Alpine staff lament state of municipal court and council approves guidelines for city attorney

ALPINE — The second half of the Alpine city meeting took place last Wednesday night, where conversations primarily centered around City Attorney Rod Ponton’s work with city staff and council. Leading the discussion was council member and mayor pro tem Rick Stephens, who said Ponton’s recent actions “do not appear to be consistent with the charter” for the city of Alpine.

Stephens also introduced David Hale of code enforcement, Alpine Police Chief Robert Martin and animal control officer Jennifer Stewart to each discuss their experiences with the municipal court in Alpine.

Hale told council that “having a fair and neutral municipal court is the goal, and so far this hasn’t been the case.” He said his department was concerned that Ponton was dismissing too many of the code enforcement office’s citations, rather than prosecuting them through the municipal court. “As far as our department is concerned with the caseload and how the municipal court has been handled, we’ve lost confidence in the judge and Mr. Ponton in the process.” The judge, Sandy Stewart, recently resigned from the role and the city is seeking a replacement.

City Manager Erik Zimmer told the council he didn’t believe that the bench book, a guide for municipal courts, “has been employed correctly.” At his turn to speak, Chief Martin expanded on this, telling the council that to his observation, there were “defendants and witnesses that gave testimony in a hearing that were never sworn in.”

Ponton reaffirmed his desire to continue serving as Alpine’s attorney and defended himself against the allegations of dismissing too many municipal cases. In one case brought up, a man was given 97 citations for a variety of code violations over a long period of time.

Ponton pointed to that case in an interview this week as an example of why not all municipal citations are prosecuted. He said, “People in municipal court don’t have money. If they had money, they wouldn’t have had a junk car in their yard in the first place. So the judge might make a decision to dismiss 70 of the tickets and make him pay a fine for some of them.”

Ponton also clarified that he doesn’t have the authority to dismiss cases on his own. “I would only recommend it if there’s been a discussion between me and the judge and frequently with the defendant also, for a way to resolve it.” It is the ultimate purview of the municipal judge to dismiss citations.

However, at Wednesday’s meeting, city staff frustrations extended beyond just the handlings of municipal court itself. Stephens spoke up about Ponton’s meeting with Brewster County Sheriff Ronny Dodson that took place last month, regarding the sheriff’s decision to stop accepting Alpine Police Department arrestees who had not already gone before a magistrate and an attempt to regain the right for APD to jail arrestees without magistration.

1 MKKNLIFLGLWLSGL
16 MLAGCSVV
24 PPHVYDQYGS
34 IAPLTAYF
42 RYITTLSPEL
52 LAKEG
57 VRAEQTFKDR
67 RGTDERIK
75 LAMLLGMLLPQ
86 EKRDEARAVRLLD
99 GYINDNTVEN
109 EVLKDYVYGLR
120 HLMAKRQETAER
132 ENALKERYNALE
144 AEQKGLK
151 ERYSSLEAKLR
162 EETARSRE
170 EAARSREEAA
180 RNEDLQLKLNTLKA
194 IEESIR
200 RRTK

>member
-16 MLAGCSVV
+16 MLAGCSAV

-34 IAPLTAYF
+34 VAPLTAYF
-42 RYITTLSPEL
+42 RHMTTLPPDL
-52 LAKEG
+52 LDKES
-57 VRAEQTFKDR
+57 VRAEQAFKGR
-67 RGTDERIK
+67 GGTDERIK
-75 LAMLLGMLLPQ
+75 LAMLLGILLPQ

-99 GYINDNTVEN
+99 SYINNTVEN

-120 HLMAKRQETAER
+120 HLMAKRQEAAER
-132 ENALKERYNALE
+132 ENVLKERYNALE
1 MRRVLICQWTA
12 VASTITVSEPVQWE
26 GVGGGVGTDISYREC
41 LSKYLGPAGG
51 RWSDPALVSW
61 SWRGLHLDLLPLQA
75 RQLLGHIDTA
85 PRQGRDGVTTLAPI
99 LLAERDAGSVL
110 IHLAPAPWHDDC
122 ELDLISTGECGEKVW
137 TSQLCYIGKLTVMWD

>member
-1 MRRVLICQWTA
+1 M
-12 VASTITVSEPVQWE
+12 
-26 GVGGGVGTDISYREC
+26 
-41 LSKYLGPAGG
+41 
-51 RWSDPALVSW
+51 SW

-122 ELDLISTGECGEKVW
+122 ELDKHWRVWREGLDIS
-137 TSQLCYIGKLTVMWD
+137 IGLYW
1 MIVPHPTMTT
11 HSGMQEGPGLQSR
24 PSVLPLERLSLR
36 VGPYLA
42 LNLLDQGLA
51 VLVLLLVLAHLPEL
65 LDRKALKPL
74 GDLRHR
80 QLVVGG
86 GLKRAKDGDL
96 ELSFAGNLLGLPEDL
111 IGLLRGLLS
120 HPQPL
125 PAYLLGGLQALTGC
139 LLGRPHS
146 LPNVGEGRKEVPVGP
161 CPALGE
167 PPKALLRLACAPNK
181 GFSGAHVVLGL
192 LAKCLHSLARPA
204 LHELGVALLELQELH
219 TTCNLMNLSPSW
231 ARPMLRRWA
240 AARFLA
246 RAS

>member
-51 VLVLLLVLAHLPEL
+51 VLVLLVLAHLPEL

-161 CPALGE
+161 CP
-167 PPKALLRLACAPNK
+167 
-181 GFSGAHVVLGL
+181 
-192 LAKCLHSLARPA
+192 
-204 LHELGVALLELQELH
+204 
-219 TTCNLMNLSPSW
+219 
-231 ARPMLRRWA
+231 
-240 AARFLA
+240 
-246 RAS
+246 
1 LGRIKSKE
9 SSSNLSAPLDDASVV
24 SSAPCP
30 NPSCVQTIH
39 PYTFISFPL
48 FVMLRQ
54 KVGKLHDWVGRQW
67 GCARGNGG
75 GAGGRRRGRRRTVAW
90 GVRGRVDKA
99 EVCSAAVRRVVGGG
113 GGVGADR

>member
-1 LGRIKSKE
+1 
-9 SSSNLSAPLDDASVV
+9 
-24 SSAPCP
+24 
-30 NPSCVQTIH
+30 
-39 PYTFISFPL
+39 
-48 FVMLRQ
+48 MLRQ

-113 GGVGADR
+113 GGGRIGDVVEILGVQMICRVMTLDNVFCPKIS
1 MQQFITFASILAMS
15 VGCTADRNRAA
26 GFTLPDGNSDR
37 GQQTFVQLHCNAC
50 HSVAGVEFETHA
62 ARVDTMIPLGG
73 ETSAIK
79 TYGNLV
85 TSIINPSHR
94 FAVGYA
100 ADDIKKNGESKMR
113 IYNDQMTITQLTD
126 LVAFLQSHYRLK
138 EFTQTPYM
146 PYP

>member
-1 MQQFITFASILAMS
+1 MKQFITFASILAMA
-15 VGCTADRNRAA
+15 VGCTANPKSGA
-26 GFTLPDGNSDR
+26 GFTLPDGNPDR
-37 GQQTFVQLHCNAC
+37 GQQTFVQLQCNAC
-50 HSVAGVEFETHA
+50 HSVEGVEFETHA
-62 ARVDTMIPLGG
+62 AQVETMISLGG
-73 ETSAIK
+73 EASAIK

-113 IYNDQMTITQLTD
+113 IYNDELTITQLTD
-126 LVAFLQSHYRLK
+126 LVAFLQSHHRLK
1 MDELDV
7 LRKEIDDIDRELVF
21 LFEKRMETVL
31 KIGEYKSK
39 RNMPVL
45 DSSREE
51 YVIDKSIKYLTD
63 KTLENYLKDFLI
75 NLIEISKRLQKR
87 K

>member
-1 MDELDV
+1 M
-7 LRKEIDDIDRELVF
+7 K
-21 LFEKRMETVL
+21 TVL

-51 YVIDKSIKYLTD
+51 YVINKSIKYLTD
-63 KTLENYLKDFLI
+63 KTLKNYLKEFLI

Stephens said that the council had not directed the city attorney to set up that meeting and that council had not contributed input on what they might want out of an agreement with Dodson. Stephens pointed to Ponton sending out letters that raised allegations about APD arresting people without probable cause, but without informing council prior to sending the letters.

“The core issue in my view is the city attorney has conducted meetings, written letters, put a deal together with the Brewster County sheriff and publicly documented serious issues, yet has not taken the time other than to send us a letter,” Stephens said. “He did all of this without prior action or coordination with city council. Further, the city attorney has not taken the action to document the alleged issues raised by the sheriff, attorney or others and presented that information to the city. There’s been lots of hearsay,” he said.

Ponton said he had recently spoken with the county attorney and was working to collect proper documentation to substantiate claims that APD had made improper arrests and present to council later this month.

At the end of the conversation, council unanimously voted to approve four expectations they hoped would guide the relationship between the city attorney and council. Those included the attorney making a report at every city meeting, seeking city council or city manager approval before taking actions or writing letters (other than particular correspondence with opposing legal counsel if needed), providing another report after every municipal court “to discuss key actions and results from a prosecution perspective,” and finally, that the city attorney, city manager, chief of police, code enforcement and animal control will report back at the next city meeting to “discuss the lack of confidence and issues associated with what’s going on in court.”

The city council of Alpine will meet again on Tuesday, October 20, at 5:30 p.m.


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